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Insight 12.09.2018

China's trade war scenarios

China's trade war scenarios

Spotlight - Sino-US trade tensions continue to dominate the focus of global markets with few signs of resolution in the near term.


Key points

  • Our Base Case Scenario calls for compromises between the US and China in the run-up to the US Congressional elections in November
  • Even under our Risk Scenario, Chinese banks should be the biggest beneficiary of countercyclical Chinese policy in early-2019
  • China USD sovereign and investment grade credits continue to trade richly with China USD high yield presenting better relative value
  • Our outlook for the Chinese Yuan is for stability in our Base Case Scenario though the prospect for a more meaningful weakening exists under our Risk Scenario

To assess this highly tenuous development, we have constructed a two-scenario trade war framework. Our Base Case Scenario (A) is that the trade war will be contained with a compromise between Beijing and Washington struck in the run-up to the US November mid-term elections. In response, China’s current policy easing will scale back in early 2019 and its policy focus will return to structural reform later in the year. The Risk Scenario (B) that anticipates an intensified trade war between the two countries and hostility prolonged well beyond the US mid-term elections. To fight growing downside risks to growth, China is expected to scale up its retaliation and reflation measures, cushioning near-term growth prospects but raising risks of mediumterm economic disruption if those measures become extreme. We detail the scenarios below as well as the implications for major asset classes in China under each outcome.

Base Case (A) Scenario:

  • US imposes a 25% tariff on a total of USD 250 billion of Chinese exports to US. Direct impact (other things being constant) trims China’s GDP growth by about 0.8% points (inclusion of multiplier effect) to about 6% year-on-year in one year (from current 6.8%). China’s countercyclical policy can still be quite measured to fight a relatively modest downturn without risking serious releveraging problems.
  • Policy response – measured liquidity injections via reserves requirement ratio (RRR) cuts, targeted lending, easing of financial regulations on some shadow credits combined with fiscal measures including tax cuts and incentives to consumers and corporates especially on R&D and technological development.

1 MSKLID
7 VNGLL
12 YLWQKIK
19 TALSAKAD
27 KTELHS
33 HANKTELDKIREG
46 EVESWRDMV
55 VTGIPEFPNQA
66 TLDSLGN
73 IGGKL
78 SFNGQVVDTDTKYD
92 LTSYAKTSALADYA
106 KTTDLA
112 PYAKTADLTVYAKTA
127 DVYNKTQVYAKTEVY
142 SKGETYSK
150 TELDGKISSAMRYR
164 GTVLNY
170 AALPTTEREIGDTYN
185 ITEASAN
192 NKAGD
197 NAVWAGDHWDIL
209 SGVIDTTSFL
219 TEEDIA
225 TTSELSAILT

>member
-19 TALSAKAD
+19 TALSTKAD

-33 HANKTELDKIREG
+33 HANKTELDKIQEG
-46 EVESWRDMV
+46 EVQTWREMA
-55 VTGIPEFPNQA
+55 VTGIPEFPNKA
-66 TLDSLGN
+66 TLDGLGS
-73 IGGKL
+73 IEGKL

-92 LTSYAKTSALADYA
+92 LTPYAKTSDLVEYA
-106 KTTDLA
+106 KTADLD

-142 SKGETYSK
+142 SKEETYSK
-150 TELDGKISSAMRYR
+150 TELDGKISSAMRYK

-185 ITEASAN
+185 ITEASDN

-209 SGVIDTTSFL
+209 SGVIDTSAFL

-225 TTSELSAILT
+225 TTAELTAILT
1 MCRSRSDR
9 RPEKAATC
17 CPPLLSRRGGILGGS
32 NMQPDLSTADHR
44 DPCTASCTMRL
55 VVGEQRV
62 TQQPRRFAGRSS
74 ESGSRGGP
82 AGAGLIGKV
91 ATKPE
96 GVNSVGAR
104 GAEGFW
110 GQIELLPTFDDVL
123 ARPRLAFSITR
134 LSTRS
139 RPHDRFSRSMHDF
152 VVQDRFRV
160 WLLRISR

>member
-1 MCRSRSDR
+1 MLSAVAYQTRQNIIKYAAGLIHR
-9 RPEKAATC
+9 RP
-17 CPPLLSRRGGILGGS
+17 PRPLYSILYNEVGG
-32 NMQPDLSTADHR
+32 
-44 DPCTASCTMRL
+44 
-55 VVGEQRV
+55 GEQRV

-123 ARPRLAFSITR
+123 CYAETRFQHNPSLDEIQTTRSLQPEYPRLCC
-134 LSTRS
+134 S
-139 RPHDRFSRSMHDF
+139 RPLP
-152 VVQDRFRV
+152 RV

• FX policy – The framework to assess the exchange rate in this scenario is that, if the People’s Bank of China (PBOC) wants to purse a competitive devaluation policy to ‘fully’ offset the 25% tariff on USD 250 billion, the yuan will need to depreciate to about 7.30 to USD (from its current 6.84). The current FX market is pricing in an approximately 40% probability of that outcome. However, if trade war pressures do not escalate, we expect USDCNY to re-establish a trading range of 6.50 to 7.00.

Risk (B) Scenario:

  • Escalated trade tension results in all China’s USD 450 billion exports to the US being subjected to a 25% import tariff. China’s GDP growth could be cut by some 1.4% points to about 5.5%. The scale of China’s reflation will therefore need to step up significantly to fight the potential headwinds.
  • Policy response – monetary expansion may resemble the scale seen during the 2012-13 policy easing with total credit growth reviving to 15-16% year-on-year (from its current 10%), backed by a further 200-300 bps cuts in RRR and sizeable targeted lending to support infrastructure investment, the corporate and household sectors and, possibly, the housing market. Monetary easing will also be accompanied by more aggressive fiscal measures potentially in the form of a mini- stimulus programme as well as aggressive tax incentives provided to boost home-grown technology for the government’s all-important ‘China 2025’ plan.
  • The real concern here is that if any trade war extends into non-trade retaliations (e.g. curbs on foreign investment, tourism, etc.), and China’s downside economic risk becomes amplified, it will increasingly present a tough balancing act for Beijing between protecting growth and not risking another round of major debt accumulation and, likely, major economic imbalances further down the road.